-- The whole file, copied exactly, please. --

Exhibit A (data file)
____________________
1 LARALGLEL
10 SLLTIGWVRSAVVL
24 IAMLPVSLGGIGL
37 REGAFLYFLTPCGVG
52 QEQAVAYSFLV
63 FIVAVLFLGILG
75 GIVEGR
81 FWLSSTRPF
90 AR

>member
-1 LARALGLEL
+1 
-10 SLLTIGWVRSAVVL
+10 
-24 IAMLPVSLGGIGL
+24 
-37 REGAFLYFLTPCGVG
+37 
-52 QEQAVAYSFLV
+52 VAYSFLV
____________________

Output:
1 LARALGLEL
10 SLLTIGWVRSAVVL
24 IAMLPVSLGGIGL
37 REGAFLYFLTPCGVG
52 QEQAVAYSFLV
63 FIVAVLFLGILG
75 GIVEGR
81 FWLSSTRPF
90 AR

>member
-1 LARALGLEL
+1 
-10 SLLTIGWVRSAVVL
+10 
-24 IAMLPVSLGGIGL
+24 
-37 REGAFLYFLTPCGVG
+37 
-52 QEQAVAYSFLV
+52 VAYSFLV